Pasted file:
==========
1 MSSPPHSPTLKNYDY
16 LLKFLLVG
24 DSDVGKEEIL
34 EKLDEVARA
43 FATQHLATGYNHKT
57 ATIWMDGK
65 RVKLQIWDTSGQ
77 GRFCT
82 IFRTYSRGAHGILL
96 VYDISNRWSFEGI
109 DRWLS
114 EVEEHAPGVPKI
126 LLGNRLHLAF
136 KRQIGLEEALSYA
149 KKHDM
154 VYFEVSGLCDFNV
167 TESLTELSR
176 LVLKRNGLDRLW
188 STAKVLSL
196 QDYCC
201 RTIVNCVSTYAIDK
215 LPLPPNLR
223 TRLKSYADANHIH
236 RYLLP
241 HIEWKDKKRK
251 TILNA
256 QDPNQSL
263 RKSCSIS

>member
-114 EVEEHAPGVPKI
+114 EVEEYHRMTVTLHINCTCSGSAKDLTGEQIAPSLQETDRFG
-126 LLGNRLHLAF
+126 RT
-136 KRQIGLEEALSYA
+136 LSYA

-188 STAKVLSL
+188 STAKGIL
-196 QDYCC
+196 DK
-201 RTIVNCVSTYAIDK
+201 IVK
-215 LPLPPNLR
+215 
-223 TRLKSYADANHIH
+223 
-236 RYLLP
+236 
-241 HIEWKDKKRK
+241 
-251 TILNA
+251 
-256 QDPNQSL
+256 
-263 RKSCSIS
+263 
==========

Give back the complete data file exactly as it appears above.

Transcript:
1 MSSPPHSPTLKNYDY
16 LLKFLLVG
24 DSDVGKEEIL
34 EKLDEVARA
43 FATQHLATGYNHKT
57 ATIWMDGK
65 RVKLQIWDTSGQ
77 GRFCT
82 IFRTYSRGAHGILL
96 VYDISNRWSFEGI
109 DRWLS
114 EVEEHAPGVPKI
126 LLGNRLHLAF
136 KRQIGLEEALSYA
149 KKHDM
154 VYFEVSGLCDFNV
167 TESLTELSR
176 LVLKRNGLDRLW
188 STAKVLSL
196 QDYCC
201 RTIVNCVSTYAIDK
215 LPLPPNLR
223 TRLKSYADANHIH
236 RYLLP
241 HIEWKDKKRK
251 TILNA
256 QDPNQSL
263 RKSCSIS

>member
-114 EVEEHAPGVPKI
+114 EVEEYHRMTVTLHINCTCSGSAKDLTGEQIAPSLQETDRFG
-126 LLGNRLHLAF
+126 RT
-136 KRQIGLEEALSYA
+136 LSYA

-188 STAKVLSL
+188 STAKGIL
-196 QDYCC
+196 DK
-201 RTIVNCVSTYAIDK
+201 IVK
-215 LPLPPNLR
+215 
-223 TRLKSYADANHIH
+223 
-236 RYLLP
+236 
-241 HIEWKDKKRK
+241 
-251 TILNA
+251 
-256 QDPNQSL
+256 
-263 RKSCSIS
+263 